Paper sues Vt. colleges for disciplinary records

VERMONT -- A St. Johnsbury newspaper has filed a lawsuit against the Vermont State Colleges system after one of the system's colleges refused to release student disciplinary information to the paper.

The Caldonian-Record filed a lawsuit last April against Lyndon State College and the Vermont State Colleges in Washington County Superior Court for violating the state's open-meetings and open-records laws when the schools refused to release detailed disciplinary records regarding crimes of violence or nonforcible sexual offenses that occurred on campus in the past five years.

Student government evicts campus paper

CANADA -- The Canadian equivalent to First Amendment rights for the student media took a blow in October when a judge decided in favor of a Montreal student government association that locked a university student newspaper out of its offices.

The McGill University Student Society, a student government body, changed the locks on the office doors of The McGill Daily because it said the newspaper's lease had expired.

The lease agreement was entrusted to the student society by the university in the form of a student union in the early 1990s, and the student society sublet The Daily's office space to the paper until 1994 when the written lease expired.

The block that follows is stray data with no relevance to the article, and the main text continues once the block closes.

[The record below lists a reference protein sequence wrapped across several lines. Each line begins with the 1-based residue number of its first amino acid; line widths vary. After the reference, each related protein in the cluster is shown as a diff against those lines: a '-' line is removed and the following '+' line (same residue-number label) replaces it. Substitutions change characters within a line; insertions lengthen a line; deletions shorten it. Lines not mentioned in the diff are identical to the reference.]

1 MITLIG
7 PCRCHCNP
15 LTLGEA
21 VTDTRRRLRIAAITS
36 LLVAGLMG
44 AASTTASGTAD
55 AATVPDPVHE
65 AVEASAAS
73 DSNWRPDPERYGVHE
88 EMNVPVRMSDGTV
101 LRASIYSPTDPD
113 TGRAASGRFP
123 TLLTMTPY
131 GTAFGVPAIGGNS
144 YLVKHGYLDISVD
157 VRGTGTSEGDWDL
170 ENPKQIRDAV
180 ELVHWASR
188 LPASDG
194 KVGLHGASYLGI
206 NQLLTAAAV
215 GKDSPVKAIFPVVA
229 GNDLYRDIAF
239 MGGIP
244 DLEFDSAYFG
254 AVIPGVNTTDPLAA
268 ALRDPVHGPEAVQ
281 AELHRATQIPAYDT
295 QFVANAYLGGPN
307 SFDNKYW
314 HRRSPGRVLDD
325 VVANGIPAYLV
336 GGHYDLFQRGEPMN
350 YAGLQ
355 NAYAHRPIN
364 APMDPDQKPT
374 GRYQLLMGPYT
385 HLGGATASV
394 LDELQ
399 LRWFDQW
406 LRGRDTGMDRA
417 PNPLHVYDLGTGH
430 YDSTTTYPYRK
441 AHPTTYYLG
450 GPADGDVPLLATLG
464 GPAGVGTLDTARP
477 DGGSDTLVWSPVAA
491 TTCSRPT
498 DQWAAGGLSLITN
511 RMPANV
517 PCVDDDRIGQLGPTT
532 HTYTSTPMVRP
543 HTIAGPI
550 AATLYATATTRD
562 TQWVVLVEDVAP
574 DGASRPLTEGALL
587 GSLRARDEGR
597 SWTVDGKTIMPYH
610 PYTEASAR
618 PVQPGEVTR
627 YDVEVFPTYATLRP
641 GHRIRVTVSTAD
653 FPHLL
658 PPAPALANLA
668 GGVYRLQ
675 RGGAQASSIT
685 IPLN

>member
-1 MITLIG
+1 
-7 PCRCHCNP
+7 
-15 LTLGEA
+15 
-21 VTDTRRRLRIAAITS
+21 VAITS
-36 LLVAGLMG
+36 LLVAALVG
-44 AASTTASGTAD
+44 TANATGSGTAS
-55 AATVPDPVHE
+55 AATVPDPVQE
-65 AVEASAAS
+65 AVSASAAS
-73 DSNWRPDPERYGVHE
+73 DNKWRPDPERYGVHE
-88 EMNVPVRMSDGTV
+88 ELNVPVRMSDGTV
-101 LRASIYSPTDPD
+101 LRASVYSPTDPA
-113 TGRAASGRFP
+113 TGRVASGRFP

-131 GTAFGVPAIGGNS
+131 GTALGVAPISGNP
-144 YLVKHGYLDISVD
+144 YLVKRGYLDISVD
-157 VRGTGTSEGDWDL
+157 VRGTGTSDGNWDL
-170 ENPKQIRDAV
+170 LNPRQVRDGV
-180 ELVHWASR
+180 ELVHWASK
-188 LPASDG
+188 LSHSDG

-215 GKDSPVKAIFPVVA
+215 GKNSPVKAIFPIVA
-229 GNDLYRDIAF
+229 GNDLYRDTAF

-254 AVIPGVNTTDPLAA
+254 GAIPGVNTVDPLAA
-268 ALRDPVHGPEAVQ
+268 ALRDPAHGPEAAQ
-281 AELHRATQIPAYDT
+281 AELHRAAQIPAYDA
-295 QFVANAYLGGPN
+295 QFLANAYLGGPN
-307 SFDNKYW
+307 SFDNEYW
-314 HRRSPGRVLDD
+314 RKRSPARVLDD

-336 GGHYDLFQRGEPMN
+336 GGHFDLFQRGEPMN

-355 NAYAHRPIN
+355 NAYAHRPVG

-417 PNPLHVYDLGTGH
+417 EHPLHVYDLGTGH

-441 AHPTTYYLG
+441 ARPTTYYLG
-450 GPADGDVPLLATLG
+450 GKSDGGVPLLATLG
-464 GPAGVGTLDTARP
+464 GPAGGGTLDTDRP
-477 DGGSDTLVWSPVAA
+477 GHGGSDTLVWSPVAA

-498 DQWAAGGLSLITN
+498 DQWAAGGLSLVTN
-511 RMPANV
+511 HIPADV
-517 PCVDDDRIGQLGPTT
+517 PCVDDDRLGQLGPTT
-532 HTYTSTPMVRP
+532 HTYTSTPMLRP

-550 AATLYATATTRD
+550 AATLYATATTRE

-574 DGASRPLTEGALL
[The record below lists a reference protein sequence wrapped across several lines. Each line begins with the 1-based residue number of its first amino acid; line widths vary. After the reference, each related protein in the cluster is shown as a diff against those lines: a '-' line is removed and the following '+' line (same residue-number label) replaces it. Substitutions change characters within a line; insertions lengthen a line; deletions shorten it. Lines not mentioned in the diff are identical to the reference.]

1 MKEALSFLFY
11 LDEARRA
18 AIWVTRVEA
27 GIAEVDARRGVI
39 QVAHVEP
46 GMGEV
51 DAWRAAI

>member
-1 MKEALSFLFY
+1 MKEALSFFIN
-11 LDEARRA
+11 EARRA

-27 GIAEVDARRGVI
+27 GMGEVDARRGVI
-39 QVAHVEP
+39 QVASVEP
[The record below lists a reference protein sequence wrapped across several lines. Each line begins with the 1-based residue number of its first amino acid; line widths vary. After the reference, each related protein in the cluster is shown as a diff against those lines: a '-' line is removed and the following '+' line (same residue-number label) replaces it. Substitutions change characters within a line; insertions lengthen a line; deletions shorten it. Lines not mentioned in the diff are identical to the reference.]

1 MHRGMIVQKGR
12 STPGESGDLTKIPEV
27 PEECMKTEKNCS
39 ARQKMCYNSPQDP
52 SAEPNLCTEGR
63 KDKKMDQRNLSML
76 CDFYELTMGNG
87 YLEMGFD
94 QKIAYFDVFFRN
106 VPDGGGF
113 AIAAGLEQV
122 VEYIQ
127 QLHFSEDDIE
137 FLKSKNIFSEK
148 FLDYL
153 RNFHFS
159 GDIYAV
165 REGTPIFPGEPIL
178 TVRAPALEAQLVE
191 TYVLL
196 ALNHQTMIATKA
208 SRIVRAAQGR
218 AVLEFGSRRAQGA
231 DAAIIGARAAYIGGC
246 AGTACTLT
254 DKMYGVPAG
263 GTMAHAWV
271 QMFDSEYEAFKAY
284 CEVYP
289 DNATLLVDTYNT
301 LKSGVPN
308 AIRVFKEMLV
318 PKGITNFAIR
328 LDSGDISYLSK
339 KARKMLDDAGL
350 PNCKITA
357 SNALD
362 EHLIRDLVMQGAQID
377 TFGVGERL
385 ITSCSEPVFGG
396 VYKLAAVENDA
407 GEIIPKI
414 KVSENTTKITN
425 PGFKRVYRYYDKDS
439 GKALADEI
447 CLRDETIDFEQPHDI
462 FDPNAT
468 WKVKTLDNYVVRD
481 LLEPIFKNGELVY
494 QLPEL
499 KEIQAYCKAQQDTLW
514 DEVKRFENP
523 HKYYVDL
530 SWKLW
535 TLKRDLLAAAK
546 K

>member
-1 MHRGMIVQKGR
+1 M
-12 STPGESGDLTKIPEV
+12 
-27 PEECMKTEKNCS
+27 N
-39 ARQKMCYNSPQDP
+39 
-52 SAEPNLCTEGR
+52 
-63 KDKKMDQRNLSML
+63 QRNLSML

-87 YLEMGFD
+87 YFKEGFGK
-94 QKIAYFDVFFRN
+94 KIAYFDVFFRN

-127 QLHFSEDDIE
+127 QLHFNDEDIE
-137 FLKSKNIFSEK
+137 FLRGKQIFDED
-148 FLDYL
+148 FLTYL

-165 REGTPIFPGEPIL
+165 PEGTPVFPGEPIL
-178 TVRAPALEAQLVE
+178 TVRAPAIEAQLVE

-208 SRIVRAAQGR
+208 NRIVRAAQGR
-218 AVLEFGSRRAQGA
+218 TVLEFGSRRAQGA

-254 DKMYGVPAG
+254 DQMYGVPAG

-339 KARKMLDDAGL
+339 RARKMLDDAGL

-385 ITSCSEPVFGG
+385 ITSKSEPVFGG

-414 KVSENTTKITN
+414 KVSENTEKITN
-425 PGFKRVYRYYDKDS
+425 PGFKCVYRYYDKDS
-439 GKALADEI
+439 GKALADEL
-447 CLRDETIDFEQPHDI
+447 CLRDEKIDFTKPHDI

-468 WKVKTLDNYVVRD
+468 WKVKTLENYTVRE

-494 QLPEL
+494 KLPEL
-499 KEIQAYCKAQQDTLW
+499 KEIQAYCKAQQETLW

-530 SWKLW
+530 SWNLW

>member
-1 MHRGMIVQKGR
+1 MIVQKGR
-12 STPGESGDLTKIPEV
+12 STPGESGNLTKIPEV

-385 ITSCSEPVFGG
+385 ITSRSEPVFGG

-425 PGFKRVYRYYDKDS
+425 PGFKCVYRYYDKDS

Private schools must honor own guidelines

MASSACHUSETTS -- The state supreme court said colleges and universities must abide by the rules outlined in their student handbooks in a September ruling relating to Brandeis University's handling of a campus disciplinary hearing.

Student press advocates believe the court's affirmation of private schools' responsibility to abide by their own regulations is significant for the college student press because many private colleges that outline student press rights in their student handbooks fail to abide by those guidelines.

In the case, Schaer v.